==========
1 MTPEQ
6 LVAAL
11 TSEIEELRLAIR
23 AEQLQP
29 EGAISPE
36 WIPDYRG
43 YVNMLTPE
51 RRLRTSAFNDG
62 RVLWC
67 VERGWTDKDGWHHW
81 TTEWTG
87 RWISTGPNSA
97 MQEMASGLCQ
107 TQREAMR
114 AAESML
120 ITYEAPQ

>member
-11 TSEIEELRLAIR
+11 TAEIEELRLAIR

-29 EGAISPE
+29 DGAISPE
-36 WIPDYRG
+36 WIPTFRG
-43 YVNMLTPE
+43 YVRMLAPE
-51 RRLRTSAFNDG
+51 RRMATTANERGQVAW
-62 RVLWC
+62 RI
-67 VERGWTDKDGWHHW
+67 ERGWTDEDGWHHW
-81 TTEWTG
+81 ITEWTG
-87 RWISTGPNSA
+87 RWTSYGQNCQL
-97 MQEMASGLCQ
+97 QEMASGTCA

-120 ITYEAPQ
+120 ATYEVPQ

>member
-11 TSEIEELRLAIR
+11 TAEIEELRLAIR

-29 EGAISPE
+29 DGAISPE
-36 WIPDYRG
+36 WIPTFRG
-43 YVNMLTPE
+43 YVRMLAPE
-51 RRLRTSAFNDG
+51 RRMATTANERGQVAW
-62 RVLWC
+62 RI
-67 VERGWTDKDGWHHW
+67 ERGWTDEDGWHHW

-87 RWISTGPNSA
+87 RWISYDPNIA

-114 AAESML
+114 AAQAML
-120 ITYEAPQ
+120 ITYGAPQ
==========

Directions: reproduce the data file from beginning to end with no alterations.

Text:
1 MTPEQ
6 LVAAL
11 TSEIEELRLAIR
23 AEQLQP
29 EGAISPE
36 WIPDYRG
43 YVNMLTPE
51 RRLRTSAFNDG
62 RVLWC
67 VERGWTDKDGWHHW
81 TTEWTG
87 RWISTGPNSA
97 MQEMASGLCQ
107 TQREAMR
114 AAESML
120 ITYEAPQ

>member
-11 TSEIEELRLAIR
+11 TAEIEELRLAIR

-29 EGAISPE
+29 DGAISPE
-36 WIPDYRG
+36 WIPTFRG
-43 YVNMLTPE
+43 YVRMLAPE
-51 RRLRTSAFNDG
+51 RRMATTANERGQVAW
-62 RVLWC
+62 RI
-67 VERGWTDKDGWHHW
+67 ERGWTDEDGWHHW
-81 TTEWTG
+81 ITEWTG
-87 RWISTGPNSA
+87 RWTSYGQNCQL
-97 MQEMASGLCQ
+97 QEMASGTCA

-120 ITYEAPQ
+120 ATYEVPQ

>member
-11 TSEIEELRLAIR
+11 TAEIEELRLAIR

-29 EGAISPE
+29 DGAISPE
-36 WIPDYRG
+36 WIPTFRG
-43 YVNMLTPE
+43 YVRMLAPE
-51 RRLRTSAFNDG
+51 RRMATTANERGQVAW
-62 RVLWC
+62 RI
-67 VERGWTDKDGWHHW
+67 ERGWTDEDGWHHW

-87 RWISTGPNSA
+87 RWISYDPNIA

-114 AAESML
+114 AAQAML
-120 ITYEAPQ
+120 ITYGAPQ